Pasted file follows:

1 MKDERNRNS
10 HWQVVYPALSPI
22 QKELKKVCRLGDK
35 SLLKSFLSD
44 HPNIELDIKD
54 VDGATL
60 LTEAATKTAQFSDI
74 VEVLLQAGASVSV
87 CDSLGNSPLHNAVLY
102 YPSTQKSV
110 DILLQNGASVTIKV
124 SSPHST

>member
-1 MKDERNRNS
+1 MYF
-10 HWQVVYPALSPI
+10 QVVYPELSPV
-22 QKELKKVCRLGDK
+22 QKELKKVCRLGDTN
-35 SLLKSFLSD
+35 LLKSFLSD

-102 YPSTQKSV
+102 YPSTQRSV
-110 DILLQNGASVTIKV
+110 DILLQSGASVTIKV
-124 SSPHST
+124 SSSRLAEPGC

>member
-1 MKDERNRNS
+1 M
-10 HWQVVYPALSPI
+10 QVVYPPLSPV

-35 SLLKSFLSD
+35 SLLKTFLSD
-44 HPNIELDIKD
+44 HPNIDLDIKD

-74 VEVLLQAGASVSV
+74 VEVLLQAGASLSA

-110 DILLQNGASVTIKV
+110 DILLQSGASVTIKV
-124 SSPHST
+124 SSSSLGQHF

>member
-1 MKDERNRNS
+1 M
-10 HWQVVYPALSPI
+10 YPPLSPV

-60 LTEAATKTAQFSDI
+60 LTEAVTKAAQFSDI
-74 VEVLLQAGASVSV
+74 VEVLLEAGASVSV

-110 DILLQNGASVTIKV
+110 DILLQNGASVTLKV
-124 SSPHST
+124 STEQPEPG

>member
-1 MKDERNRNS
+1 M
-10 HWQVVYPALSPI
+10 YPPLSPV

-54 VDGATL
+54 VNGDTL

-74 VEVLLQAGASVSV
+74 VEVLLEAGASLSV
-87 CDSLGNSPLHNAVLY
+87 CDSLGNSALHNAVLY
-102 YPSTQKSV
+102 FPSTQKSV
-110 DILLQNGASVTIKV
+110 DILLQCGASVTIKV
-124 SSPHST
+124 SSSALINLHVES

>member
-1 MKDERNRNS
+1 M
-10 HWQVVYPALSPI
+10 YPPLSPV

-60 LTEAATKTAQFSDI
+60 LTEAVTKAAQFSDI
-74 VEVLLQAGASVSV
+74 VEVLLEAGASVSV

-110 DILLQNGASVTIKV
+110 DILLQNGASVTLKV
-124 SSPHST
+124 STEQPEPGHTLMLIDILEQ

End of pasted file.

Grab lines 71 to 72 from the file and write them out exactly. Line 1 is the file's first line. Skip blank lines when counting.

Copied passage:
-124 SSPHST
+124 SSSALINLHVES